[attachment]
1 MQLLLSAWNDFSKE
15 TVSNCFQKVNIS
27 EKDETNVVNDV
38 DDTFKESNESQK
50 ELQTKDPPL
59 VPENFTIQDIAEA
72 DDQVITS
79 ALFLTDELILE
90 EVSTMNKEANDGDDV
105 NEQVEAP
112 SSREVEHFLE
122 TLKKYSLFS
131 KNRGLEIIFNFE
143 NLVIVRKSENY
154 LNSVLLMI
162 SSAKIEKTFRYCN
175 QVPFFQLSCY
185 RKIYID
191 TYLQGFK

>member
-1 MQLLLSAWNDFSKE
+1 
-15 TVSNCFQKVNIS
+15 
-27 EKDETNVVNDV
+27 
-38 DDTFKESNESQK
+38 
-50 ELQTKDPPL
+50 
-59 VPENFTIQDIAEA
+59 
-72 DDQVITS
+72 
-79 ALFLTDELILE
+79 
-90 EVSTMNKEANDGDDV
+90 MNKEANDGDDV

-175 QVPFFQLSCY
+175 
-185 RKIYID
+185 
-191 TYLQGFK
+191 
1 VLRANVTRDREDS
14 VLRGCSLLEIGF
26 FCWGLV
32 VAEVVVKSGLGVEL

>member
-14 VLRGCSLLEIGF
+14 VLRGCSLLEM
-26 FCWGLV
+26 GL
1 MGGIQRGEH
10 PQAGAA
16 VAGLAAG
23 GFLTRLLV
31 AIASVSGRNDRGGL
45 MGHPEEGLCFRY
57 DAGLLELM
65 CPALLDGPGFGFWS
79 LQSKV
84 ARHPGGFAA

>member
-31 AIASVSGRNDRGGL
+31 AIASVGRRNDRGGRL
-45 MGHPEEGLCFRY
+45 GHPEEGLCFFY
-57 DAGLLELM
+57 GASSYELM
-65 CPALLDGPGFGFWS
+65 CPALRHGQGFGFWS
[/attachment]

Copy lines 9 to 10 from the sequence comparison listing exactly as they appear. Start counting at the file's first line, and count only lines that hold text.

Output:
90 EVSTMNKEANDGDDV
105 NEQVEAP